Skilled worker shortage: a myth?

An expat inbound: Is the skills shortage truth or purposefully scattered myth?

„Help, shortage of skilled workers“ , „Shortage of applicants for vacancies“: these or similar are the headlines in the print media. The press repeats the message almost unisono, so that the interested contemporary must look for a long time, in order to find differentiated and/or critical contributions to this topic. In fact, there are such discussions about the alleged shortage of skilled workers and the alleged consequences, but they are mostly lost in the general noise in the press. News broadcasts or political magazines on television follow suit, although there are exceptions. On 21 July 1014, for example, ARD broadcast a revealing report entitled „Das Märchen vom Fachkräftemangel“. However, the feature did not run in prime time, but so late that few television viewers are likely to have seen it.

The fact that it is apparently easier for most journalists to follow the majority opinion instead of critically questioning may be based on different reasons. However, the question arises as to who is launching the message of the skills shortage and with what intention. Thus, the loud cry for help deliberately distracts from serious problems: Unemployment and wage dumping. The players in this game are companies and lobbying associations of the economy, which in solidarity with politicians, the DGB and the Federal Employment Agency for the maintenance of the thesis.

But what is the actual situation regarding the alleged shortage of skilled workers? The fact is that there are regional and industry-specific differences. In rural areas such as the south of Thuringia, mechanical engineering companies have problems filling positions. However, this is not due to a general shortage of experts, but to unattractive locations and working conditions, from which neighboring Bavaria benefits. Engineers, like doctors and IT experts, are among the occupational groups for which too few applicants are complained about. The reality for university graduates, however, is diametrically opposed to this complaint. Thus, applicants are confronted with the fact that they often do not find a job after graduation, even with top grades.

Nonetheless, the Association of German Engineers (VDI), for example, sounds the alarm with regularity, claiming time and again that Germany is facing an economic standstill. To this end, the VDI makes a calculation that is tantamount to manipulation. The association multiplies reported vacancies by a factor of seven without being able to provide a factual basis for this. On the other hand, the association does not apply a multiplication factor to engineers who are registered as unemployed. The so-called shortage of skilled engineers thus turns out to be a statistical trick.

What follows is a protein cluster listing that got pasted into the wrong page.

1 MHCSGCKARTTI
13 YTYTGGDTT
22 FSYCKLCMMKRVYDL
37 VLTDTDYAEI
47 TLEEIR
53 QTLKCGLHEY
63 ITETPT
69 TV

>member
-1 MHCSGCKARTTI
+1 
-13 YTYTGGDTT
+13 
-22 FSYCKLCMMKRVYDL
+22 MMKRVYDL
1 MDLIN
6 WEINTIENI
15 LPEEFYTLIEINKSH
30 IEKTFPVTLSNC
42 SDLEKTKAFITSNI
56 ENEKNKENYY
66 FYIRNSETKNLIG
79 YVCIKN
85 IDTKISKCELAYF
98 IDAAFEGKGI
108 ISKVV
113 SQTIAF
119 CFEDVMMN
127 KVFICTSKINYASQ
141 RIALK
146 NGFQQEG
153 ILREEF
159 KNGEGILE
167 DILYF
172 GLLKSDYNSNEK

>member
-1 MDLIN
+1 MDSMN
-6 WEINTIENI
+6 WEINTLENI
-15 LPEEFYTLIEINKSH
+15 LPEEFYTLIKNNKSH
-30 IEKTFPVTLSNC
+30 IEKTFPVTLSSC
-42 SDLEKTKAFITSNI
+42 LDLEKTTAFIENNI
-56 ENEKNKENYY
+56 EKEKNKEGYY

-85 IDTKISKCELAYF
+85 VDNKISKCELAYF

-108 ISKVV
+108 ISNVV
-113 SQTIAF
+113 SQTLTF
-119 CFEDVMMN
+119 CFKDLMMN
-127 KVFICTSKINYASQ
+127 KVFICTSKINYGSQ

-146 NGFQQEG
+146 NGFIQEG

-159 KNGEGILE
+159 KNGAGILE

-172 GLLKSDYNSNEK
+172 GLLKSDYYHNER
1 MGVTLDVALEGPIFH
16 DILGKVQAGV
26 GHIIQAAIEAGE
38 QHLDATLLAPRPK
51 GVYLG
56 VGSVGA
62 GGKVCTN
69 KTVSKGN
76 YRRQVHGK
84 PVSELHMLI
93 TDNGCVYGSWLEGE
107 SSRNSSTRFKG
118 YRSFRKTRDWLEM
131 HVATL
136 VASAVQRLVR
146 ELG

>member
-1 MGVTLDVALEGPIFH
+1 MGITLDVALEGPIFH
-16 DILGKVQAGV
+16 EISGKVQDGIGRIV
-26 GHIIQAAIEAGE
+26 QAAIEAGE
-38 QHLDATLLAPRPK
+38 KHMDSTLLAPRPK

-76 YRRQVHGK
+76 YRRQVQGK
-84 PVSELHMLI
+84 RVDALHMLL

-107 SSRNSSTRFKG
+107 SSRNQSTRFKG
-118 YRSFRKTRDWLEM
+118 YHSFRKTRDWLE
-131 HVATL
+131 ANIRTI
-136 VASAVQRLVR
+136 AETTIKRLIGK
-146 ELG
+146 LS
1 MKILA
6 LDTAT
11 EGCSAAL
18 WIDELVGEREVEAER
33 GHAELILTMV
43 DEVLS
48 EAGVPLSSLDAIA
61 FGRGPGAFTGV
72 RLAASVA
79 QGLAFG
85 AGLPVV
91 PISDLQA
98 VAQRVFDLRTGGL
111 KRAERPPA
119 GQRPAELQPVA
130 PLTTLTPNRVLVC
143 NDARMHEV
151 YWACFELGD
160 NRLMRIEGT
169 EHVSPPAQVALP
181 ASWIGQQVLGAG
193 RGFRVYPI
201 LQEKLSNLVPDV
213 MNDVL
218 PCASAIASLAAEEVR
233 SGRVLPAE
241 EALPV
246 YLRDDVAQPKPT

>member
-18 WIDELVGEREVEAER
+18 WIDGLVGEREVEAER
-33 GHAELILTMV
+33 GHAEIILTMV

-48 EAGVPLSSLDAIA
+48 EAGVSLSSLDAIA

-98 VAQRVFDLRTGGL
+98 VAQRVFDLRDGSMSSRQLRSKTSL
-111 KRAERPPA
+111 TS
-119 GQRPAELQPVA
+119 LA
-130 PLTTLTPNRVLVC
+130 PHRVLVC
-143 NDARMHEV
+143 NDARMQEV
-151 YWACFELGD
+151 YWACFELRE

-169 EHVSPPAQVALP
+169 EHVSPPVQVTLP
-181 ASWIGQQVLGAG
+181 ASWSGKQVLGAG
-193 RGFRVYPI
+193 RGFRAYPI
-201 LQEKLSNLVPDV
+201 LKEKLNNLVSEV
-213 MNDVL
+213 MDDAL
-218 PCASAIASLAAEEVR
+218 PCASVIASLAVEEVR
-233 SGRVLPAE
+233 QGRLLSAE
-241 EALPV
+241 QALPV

However, politicians are responding to the lobbyists' efforts. The massive recruitment of skilled workers from abroad is in full swing. If the lower limit of the annual salary for foreign top executives until a few years ago still at 66,000 euros, the policy lowered this limit to currently 47,600 euros. Engineers may be employed with an annual gross salary of 32,000 euros. The figures are redefined every year and there is a constant downward trend. While the German gross domestic product is growing and companies can report excellent profits, companies are apparently not prepared to let their employees participate in the growth. SMEs, which continue to complain about the shortage of skilled workers, are thus not only building up a threatening backdrop, but have managed to make the effects felt on the German labor market. Applicants have to accept cuts in salary in the competition for jobs.

Summa summarum results in a situation in which business and economists are in need of explanation. A shortage usually triggers an increase in the price of a commodity, not so with labour. Lobbyists have done a great job here. Thus the persistently repeated thesis of a shortage of skilled labour leads in the end to legions of cheap labour.  

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About the Author , Founder and CEO of Langmeier Software GmbH
Urs Langmeier Urs Langmeier is founder and CEO of Langmeier Software GmbH and thus responsible for the strategic further development of Langmeier software solutions.
 

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